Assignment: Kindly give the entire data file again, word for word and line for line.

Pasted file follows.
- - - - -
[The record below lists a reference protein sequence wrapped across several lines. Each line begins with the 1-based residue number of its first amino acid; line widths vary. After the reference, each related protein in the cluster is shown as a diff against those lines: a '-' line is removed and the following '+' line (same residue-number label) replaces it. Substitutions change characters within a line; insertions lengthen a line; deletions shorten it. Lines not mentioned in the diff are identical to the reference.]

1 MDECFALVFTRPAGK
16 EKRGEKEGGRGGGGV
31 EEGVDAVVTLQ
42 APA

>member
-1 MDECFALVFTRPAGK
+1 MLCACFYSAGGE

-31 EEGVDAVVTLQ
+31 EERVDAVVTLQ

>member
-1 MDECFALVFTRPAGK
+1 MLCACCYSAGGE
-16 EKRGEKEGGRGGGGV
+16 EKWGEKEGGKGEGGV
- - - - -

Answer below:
[The record below lists a reference protein sequence wrapped across several lines. Each line begins with the 1-based residue number of its first amino acid; line widths vary. After the reference, each related protein in the cluster is shown as a diff against those lines: a '-' line is removed and the following '+' line (same residue-number label) replaces it. Substitutions change characters within a line; insertions lengthen a line; deletions shorten it. Lines not mentioned in the diff are identical to the reference.]

1 MDECFALVFTRPAGK
16 EKRGEKEGGRGGGGV
31 EEGVDAVVTLQ
42 APA

>member
-1 MDECFALVFTRPAGK
+1 MLCACFYSAGGE

-31 EEGVDAVVTLQ
+31 EERVDAVVTLQ

>member
-1 MDECFALVFTRPAGK
+1 MLCACCYSAGGE
-16 EKRGEKEGGRGGGGV
+16 EKWGEKEGGKGEGGV